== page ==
I’ve always loved to travel and to explore new parts of Europe and the world. I enjoy writing long and way too detailed blogs on the places I visit.
Therefore, this May I was surprised that I had never attempted a blog on that little slice of heaven, which I have visited year after year since I was in pre-school.
I was so insanely lucky to be in a pre-school in central Copenhagen, which offered the parents a reprieve every summer for two weeks and the children some of their happiest childhood memories.
Every summer we would fill up a bus and drive north to the small and lively coastal town Gilleleje. Here we would eat strawberries, bath in the sea, go on treasure hunts and tell secrets in the hidden caves of the rosehip bushes. We would attempt to make perfume from the amazingly scented rose hip flowers and give it a try at finding amber on the beach – though I don’t think I actually ever found any.
Our stay would end with all the girls lining up with the kindergarten leader Vibeke to get a French braid before we got back on the bus and returned to our parents with all the tales of adventure.
Wednesday is a time for shopping
But one part of this trip beat all the rest, because on Wednesday the preschool teachers would take us into the centre of Gilleleje. Here we were each given 30 DKK which our parents had paid before hand, and with these in hand we were let free on the streets of Gilleleje.
It sounds absolutely crazy that a bunch of pre-schoolers should be running around a town on their own with no adults to follow on their tail. To me it was the absolute freedom.
Gilleleje centre is small and the main shopping street Vesterbrogade does not have much traffic. The pre-school teachers would walk around the street enjoying the atmosphere while we would run in and out of shops calculating what we might get for our 30 DKK. I have a feeling when I look back at these summer Wednesdays that every shop in town knew we were coming.
We would make our way to Lilys Legetøj (Lily’s Toys), Mosters Chokolade (Auntie’s Chocolat) and the butcher where we would get a small bag of flæskesvær (pork crackling) which seems a national snack in Denmark. We would stand there looking up at the counter with our coins and calculating whether we would be able to get too more liquorice pipes and still get those cracklings next door or not.
It was in many ways an education into responsible finances. We only had 30 DKK, not a cent more. Yet we were ecstatic at all the treasures we managed to bring back. Never did any candy taste better than that from Moster nor was any toy as fun as the cheap plastic wheel we bought at Lily’s.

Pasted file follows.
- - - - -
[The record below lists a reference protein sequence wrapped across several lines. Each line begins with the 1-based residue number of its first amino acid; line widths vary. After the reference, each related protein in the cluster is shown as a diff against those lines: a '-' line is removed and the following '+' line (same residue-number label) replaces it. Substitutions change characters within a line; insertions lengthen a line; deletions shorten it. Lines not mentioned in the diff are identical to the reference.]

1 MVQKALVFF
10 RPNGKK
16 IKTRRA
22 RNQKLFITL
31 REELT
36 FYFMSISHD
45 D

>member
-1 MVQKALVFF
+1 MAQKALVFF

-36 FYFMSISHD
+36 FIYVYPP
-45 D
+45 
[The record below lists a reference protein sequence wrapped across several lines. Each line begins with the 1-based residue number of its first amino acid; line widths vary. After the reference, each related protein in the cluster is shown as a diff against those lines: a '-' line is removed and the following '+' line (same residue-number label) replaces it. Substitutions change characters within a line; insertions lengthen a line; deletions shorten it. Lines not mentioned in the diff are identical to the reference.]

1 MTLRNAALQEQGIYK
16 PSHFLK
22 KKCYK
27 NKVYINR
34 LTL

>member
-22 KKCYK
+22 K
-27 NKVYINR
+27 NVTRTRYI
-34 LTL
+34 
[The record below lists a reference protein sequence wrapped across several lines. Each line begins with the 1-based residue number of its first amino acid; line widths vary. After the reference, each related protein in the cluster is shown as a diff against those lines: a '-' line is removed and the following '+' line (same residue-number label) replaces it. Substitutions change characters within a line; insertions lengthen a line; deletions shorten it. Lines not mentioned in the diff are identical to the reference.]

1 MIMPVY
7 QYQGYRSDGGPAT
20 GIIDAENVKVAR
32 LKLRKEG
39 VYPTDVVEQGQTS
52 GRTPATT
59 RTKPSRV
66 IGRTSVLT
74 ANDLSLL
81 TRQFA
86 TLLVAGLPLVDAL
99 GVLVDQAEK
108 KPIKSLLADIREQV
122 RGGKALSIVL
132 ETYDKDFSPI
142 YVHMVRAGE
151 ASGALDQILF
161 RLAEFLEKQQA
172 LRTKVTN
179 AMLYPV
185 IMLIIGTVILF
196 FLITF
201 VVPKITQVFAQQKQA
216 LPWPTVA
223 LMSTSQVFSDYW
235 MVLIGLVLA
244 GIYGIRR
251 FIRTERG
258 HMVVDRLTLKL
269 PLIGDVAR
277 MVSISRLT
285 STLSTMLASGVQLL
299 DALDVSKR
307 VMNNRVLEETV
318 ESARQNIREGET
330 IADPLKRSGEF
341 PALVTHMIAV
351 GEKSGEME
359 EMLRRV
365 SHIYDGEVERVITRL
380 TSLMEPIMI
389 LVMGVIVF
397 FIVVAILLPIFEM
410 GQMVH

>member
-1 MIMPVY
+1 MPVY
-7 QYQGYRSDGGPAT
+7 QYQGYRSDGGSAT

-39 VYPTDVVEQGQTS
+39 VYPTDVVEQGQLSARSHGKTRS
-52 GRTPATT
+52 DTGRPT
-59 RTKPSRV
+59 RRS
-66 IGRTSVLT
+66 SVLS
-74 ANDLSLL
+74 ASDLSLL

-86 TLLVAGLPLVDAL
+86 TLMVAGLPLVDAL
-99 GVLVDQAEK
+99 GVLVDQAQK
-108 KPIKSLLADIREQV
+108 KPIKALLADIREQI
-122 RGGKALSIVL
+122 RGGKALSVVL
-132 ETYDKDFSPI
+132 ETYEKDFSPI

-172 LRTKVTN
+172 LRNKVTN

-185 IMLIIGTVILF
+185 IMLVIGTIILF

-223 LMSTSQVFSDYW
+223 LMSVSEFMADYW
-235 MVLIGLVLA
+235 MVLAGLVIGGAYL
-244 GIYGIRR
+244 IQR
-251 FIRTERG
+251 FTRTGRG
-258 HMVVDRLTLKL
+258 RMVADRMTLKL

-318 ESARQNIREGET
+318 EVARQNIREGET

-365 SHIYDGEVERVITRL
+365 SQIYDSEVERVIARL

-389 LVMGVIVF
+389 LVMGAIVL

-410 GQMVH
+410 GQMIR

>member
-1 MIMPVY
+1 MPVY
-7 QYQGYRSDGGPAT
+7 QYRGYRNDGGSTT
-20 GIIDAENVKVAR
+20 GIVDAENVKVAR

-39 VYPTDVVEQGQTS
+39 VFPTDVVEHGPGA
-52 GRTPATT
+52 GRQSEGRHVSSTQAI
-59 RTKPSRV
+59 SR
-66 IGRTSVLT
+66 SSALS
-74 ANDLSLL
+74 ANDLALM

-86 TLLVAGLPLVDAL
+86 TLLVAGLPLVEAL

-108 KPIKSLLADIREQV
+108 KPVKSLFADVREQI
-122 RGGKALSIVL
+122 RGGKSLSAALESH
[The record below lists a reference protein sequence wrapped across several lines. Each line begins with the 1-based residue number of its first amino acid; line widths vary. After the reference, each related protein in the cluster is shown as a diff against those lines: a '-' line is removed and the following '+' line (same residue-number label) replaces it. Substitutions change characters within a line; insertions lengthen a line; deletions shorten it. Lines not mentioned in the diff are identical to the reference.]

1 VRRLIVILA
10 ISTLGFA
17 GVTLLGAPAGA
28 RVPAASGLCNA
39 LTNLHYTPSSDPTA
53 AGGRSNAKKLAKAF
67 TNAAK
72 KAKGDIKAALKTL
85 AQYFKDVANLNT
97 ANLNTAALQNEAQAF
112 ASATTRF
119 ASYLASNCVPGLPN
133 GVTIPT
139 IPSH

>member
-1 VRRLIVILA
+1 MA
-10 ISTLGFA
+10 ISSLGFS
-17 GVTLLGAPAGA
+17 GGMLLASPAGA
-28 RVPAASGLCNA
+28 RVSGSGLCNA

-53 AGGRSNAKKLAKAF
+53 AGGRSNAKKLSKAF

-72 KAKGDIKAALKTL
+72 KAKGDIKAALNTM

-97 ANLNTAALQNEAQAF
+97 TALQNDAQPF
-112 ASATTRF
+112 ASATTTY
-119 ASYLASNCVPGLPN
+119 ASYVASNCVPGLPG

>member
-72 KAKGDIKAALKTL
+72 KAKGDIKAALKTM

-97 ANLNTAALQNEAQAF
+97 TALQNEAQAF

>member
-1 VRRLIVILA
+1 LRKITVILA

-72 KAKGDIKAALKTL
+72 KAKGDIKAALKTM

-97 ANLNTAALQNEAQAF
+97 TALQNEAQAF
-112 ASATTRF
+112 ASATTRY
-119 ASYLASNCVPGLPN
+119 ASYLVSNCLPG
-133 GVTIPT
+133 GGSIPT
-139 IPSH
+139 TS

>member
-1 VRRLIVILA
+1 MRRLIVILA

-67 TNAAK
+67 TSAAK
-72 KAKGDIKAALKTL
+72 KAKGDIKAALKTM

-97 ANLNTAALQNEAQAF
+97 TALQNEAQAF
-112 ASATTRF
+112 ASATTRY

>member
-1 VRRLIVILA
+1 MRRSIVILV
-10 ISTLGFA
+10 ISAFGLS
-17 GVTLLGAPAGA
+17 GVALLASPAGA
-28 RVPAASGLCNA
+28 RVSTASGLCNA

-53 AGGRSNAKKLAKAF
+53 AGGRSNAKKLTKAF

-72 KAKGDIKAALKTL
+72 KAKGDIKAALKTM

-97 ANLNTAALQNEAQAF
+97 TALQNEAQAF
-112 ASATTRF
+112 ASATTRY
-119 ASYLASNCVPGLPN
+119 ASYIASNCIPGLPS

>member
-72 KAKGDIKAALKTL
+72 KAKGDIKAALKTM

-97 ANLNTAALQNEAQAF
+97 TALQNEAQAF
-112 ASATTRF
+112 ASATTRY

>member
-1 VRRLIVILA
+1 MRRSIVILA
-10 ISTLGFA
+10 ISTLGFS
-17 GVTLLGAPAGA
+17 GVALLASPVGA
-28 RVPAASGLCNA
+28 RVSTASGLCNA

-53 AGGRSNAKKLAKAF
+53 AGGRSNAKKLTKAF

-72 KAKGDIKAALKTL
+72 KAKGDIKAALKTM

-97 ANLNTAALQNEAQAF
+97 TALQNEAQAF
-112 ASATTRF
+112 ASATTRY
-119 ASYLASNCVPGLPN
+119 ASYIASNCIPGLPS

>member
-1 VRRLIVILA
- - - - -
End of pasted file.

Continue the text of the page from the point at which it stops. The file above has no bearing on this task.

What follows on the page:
I have been lucky, because I have also had a connection to Gilleleje after kindergarten. Every year apart from a few years in my college days when the world beyond the borders of Denmark seemed to draw my attention more than the Northern Coast of Zealand, I’ve spent at least a few days in Gilleleje.
Moster’s Chokolade is no longer there, nor is Lily’s Legetøj. Today the town is far more touristy as more Copenhageners have opened their eyes to this little slice of heaven. Fancy shops with trinkets for your home fill every corner, and more lifestyle gurus have made their entrance.
But it is okay. As any other place Gilleleje is moving forward. This year a new grand Kulturhavn (Cultural Harbour) opened up with cinema and restaurant offering cultural activities for the true inhabitants and an extra option for the seasonal tourists on the occasional rainy day.
My old haunts have been replaced with new places as my 30 DKK have been exchanged with MobilePay or plastic cards. And while the nostalgia of returning to Gilleleje is always with me, I continue to enjoy the town as it is in the presence.
These years I always visit Lumi – a second hand shop with knick-knacks and books and all kinds of stuff for no money. I have a delicious ice cream with freshly baked cones from Hansens Is (Hansen’s Ice Cream) and I order a fried fillet of plaice with chips and remoulade (a Danish kind of tartar sauce) at Adamsen’s Fisk on the harbour.
And this is Gilleleje’s best feature. The harbour. Not because it is picturesque, which it is, but because it is alive. With fishermen struggling these years and small ships sinking in economy and quota politics, it is wonderful to see the strength of the fishing community in Gilleleje.
To me Gilleleje is summer, it is home and it is some of the best that Denmark has to offer. Should people ever ask me if I feel privileged in life, I will answer yes, because I got to grow up exploring Gilleleje.